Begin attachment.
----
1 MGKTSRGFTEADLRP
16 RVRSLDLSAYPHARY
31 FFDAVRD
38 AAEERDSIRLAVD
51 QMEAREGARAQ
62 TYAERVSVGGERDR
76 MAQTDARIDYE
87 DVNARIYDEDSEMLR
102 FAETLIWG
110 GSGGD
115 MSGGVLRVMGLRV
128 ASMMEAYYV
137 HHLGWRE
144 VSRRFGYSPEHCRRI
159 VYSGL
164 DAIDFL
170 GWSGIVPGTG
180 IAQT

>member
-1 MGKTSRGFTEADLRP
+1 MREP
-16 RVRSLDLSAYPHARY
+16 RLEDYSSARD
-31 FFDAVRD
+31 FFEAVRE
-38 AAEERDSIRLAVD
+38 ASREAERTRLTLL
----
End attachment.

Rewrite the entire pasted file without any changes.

1 MGKTSRGFTEADLRP
16 RVRSLDLSAYPHARY
31 FFDAVRD
38 AAEERDSIRLAVD
51 QMEAREGARAQ
62 TYAERVSVGGERDR
76 MAQTDARIDYE
87 DVNARIYDEDSEMLR
102 FAETLIWG
110 GSGGD
115 MSGGVLRVMGLRV
128 ASMMEAYYV
137 HHLGWRE
144 VSRRFGYSPEHCRRI
159 VYSGL
164 DAIDFL
170 GWSGIVPGTG
180 IAQT

>member
-1 MGKTSRGFTEADLRP
+1 MREP
-16 RVRSLDLSAYPHARY
+16 RLEDYSSARD
-31 FFDAVRD
+31 FFEAVRE
-38 AAEERDSIRLAVD
+38 ASREAERTRLTLL